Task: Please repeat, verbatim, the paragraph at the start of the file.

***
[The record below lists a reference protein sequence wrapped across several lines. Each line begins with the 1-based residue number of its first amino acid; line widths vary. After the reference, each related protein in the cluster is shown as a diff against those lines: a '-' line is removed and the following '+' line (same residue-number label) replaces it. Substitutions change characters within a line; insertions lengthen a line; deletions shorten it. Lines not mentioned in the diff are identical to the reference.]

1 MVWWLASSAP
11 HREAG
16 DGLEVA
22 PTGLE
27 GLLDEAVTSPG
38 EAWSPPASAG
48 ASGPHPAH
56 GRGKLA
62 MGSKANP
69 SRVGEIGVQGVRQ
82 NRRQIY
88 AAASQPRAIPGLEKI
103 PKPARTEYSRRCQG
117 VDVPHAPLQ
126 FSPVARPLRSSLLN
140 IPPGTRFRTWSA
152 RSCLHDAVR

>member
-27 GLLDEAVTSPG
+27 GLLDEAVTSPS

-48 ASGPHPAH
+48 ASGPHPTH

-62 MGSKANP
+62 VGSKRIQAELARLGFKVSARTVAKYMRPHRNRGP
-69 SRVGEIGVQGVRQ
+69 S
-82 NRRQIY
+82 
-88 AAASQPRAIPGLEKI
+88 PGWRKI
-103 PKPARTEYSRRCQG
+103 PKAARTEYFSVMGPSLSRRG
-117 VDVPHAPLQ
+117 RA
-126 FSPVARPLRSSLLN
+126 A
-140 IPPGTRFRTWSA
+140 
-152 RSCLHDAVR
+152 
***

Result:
[The record below lists a reference protein sequence wrapped across several lines. Each line begins with the 1-based residue number of its first amino acid; line widths vary. After the reference, each related protein in the cluster is shown as a diff against those lines: a '-' line is removed and the following '+' line (same residue-number label) replaces it. Substitutions change characters within a line; insertions lengthen a line; deletions shorten it. Lines not mentioned in the diff are identical to the reference.]